THE insidious effect of gambling continues to spread like malevolent serpents through sport, with football now held in its grip.

Spot-fixing allegations reached new heights this week when revelations from the Sun on Sunday newspaper implicated six players in a new scandal.

This time the games allegedly involved Football League matches, one a Championship match.

There is no doubt the issue of rigging incidents and events in fixtures goes to the heart of football in England. Indeed, if it goes unchecked it could have fatal consequences.

Some readers may believe that to be over-exaggeration, but it is not. How many times this weekend will anyone watching a game be perplexed by a decision, a booking, an incident, and then question its validity? The credibility of everything witnessed is now up for scrutiny.

For let’s be clear. If the current investigation reveals a deliberate attempt to influence events on the pitch in order to make money illegally, then that shows there is not just easy profit to be generated, but lots and lots of ill-gotten gains.

For on the sums mentioned, no one is going to fork out thousands of pounds to one player to ensure a particular thing happens without there being a many-fold return on such a “dubious” investment.

What football’s authorities need to do, irrespective of any judicial punishment meted out to anyone found guilty of corrupting football – any sport for that matter – is to hand out life bans.

City manager Nigel Worthington was unequivocal on such a swingeing penalty, adding that even those sort of measures might not be enough to rightly fit the crime. I find myself in total agreement with the Minstermen leader. Offenders have to be met by the most severe of punishments to signify loud and clear that such illegality has no place in sport.

There will be those who will say a life ban from the game would be using a sledgehammer to crack the proverbial nut. It’s not exactly match-fixing, it’s spot-fixing and look at how much money football, not just football but a great many sports, are amassing from the various sponsorships of betting companies.

Ironically, the Football League’s present principal sponsor is a betting company.

You can bet on literally anything these days. It’s a windstorm of wagers, a flood of forecasts, a typhoon of tips. Temptation is but a mouse-click, email or tap of a mobile phone away.

But the regularity and availability of betting is far from the point. Football, as indeed all sports, surely has to be above suspicion and that means a booking, red card, corner, throw-in, penalty, goal has to have been committed honestly with no outside influence and with no incentive to yield a dishonest reward.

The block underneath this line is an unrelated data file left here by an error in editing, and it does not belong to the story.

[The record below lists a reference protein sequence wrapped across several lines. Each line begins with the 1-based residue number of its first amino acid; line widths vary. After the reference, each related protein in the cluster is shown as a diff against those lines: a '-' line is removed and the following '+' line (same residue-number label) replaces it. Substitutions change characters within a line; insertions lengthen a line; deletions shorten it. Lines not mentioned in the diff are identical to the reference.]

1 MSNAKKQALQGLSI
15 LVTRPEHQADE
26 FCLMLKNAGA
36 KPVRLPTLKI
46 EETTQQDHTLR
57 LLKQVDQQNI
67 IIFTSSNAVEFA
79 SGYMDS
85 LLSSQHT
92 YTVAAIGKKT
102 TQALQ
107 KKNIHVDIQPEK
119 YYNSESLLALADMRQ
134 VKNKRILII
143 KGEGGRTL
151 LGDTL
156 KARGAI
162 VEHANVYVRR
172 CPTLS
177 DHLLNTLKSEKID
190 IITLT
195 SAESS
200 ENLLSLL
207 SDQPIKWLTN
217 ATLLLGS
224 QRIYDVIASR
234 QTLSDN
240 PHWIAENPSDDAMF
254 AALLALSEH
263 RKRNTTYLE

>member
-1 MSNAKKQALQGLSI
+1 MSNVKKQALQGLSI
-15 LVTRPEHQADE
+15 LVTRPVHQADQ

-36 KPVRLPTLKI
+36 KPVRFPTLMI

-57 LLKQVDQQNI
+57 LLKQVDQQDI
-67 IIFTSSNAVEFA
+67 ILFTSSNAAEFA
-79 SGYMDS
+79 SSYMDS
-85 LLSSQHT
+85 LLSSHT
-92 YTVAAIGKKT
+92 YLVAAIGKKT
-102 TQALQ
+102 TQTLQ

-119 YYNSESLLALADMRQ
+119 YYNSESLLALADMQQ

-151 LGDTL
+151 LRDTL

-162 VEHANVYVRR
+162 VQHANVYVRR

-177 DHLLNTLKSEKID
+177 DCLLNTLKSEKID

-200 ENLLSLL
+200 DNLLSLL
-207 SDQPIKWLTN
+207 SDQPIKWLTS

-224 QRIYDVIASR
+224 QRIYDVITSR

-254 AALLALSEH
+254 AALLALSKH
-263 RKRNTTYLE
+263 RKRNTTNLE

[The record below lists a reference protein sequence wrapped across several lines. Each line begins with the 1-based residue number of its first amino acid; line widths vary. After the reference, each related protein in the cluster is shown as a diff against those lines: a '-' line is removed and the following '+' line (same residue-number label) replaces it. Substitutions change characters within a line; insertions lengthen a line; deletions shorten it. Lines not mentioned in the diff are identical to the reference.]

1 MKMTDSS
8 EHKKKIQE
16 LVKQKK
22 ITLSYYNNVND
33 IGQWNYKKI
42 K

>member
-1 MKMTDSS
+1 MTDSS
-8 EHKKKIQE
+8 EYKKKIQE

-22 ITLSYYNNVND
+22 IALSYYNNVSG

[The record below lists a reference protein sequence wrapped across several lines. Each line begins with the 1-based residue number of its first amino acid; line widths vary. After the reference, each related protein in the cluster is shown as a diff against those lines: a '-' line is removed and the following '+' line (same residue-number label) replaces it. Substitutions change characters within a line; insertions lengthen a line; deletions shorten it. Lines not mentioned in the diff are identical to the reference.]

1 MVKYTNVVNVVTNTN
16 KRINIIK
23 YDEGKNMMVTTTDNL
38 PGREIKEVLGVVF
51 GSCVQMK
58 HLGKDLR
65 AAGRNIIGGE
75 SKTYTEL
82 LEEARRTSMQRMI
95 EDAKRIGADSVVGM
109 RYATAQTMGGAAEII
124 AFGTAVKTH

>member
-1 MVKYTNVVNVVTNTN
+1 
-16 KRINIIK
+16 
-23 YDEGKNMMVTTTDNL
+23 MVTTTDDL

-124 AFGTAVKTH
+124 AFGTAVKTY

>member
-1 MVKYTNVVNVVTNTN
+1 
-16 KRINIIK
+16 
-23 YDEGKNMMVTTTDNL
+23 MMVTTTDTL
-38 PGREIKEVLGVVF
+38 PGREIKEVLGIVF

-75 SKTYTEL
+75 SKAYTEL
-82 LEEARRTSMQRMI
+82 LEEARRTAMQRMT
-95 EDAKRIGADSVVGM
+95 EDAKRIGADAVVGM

If not, why would anyone want to pay money to see it, or shell out large sums to sponsor it, or invest in the most modern technology to publicise and broadcast it?

I remember in my youth when the match-fixing scandal of 1962 broke. It subsequently led to prison sentences and life bans almost two years later for a trio of Sheffield Wednesday players – Tony Kay, Peter Swan and David Layne.

The interest in my household was that Kay had only weeks after the reported match-fixed clash between Wednesday and Ipswich been transferred Everton, my dad’s chosen club.

Kay, then an England international and soon to be captain of Everton, was pivotal to the Blues’ 1963 title-winning side. The future was certainly rosy for the Goodison Park faithful with Kay and Swan two possible candidates for the World Cup squad of three years later.

However, all that turned to cinder-track dust when they were found guilty of match-fixing. They were all jailed for various terms, with all three given life bans from football.

While the bans were later shortened to eight years, their potentially illustrious – rather than ignominious – careers were over.

But while the personal cost was so high for that trio, that’s precisely why football’s power-brokers, custodians and upholders of the law must now remain as hard-edged in response as their predecessors were should any of the players involved in the current scandal be found guilty.

There can be no half-measures, no shilly-shallying, and no exceptions. Match-fix, spot-fix, any fix – and you’re out for life, for good.